Next, solicit feedback.
When you send your work over to your client, don’t assume that you’re done. Let him know about any concerns you have or any specific areas you’d like to get feedback on. And make sure you state clearly that you would like his feedback and that you are happy to discuss and make any changes he feels are necessary.
This shows you are easy to work with. It also gives your client a clear signal that you consider feedback part of the process — you’re not going to be hurt if he wants to see some changes. That can be a big deal for a client. If he feels like you’ll take it personally when he offers criticism, then he might just skip that step, make the edits he wants, and move on to the next writer.
After that, mark your calendar.
Set a reminder to follow-up with your client. There are two kinds of follow up that you want to do.
First, if you don’t hear back from her that she’s received your work, you want to check with her in a day or two to confirm she got it. In that same vein, you want to check-in with her after a few days to see if she has any comments on what you’ve written and if she’d like to have a call to discuss it. Your goal is to make sure the copy is what the client wanted, and ready to go into production.
The second kind of follow up is after the copy has been launched. This step is equally important, but often skipped. Based on what you know about the project, estimate when your work will deploy and how long it will be before your client has an idea of the results. Follow-up then to find out how well the piece is performing.
If the client is thrilled, get a testimonial right then and there.
If the client is underwhelmed, look for a way to fix things. Review how the piece has been delivered to the audience and see if you can come up with a few easy ideas to improve performance. (You will build amazing goodwill when you make this effort!)
Then, start your idea machine.
The project is done. The client is happy because you’ve made absolutely sure he has no reason not to be.
Set aside an hour and brainstorm on behalf of your client. Come up with two or three high-value ideas that will help the client further build his bottom line.
Finally, send off your next pitch.
Once you have a few great ideas for your client, put together a brief email and let her know about them.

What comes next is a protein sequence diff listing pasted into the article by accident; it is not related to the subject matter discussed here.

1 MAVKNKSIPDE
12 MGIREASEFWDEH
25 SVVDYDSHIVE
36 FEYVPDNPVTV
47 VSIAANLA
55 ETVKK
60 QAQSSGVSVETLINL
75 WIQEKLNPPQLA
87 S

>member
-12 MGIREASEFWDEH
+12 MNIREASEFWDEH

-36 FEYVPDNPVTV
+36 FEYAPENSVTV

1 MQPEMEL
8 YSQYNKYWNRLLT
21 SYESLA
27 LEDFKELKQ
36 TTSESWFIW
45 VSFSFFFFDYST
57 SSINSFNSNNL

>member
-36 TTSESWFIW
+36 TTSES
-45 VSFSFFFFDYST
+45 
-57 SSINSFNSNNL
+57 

Keep the email on the short side. If your ideas are more complex, then send only the strongest and provide bullet points regarding the execution and the benefit. If your ideas are simple, then you can put them all into a single email.
Let the client know you’re happy to talk through the details if she’d like to schedule a call or that you can put together a full proposal if she’d prefer that.
You won’t land every project you pitch. But by sending ideas to your existing clients, you create a lot of advantages:
- It’s an email that the client is almost certain to open because she knows you.
- The client already knows, likes, and trusts you and is familiar with your work.
- If the client has another copy need at that moment — unrelated to your pitch — she might ask you to handle it.
- Even if the client turns down your ideas, you’ve shown an interest in her business success — that means something.
- You’ll stay top of mind, increasing the potential for future project work.
- The best business owners and marketers are idea people and they appreciate idea people. You’ve confirmed you are someone they should appreciate.
Make a habit of good follow up after a project and of generating and sending off ideas to the clients you have recently worked with, and you will find that your business grows faster, that you are landing higher-value projects, that you can work fewer hours, and that your marketing — which you should always put aside some time for, even when you’re busy — requires fewer hours to get better results.
That’s the simple secret between freelance writers who are struggling to stay booked and feel like their business is running them, and those who are turning work away and know they are firmly at the helm.
So which one do you want to be?
This article, Getting Repeat Clients: Your Project is Done. Now What?, was originally published by Wealthy Web Writer.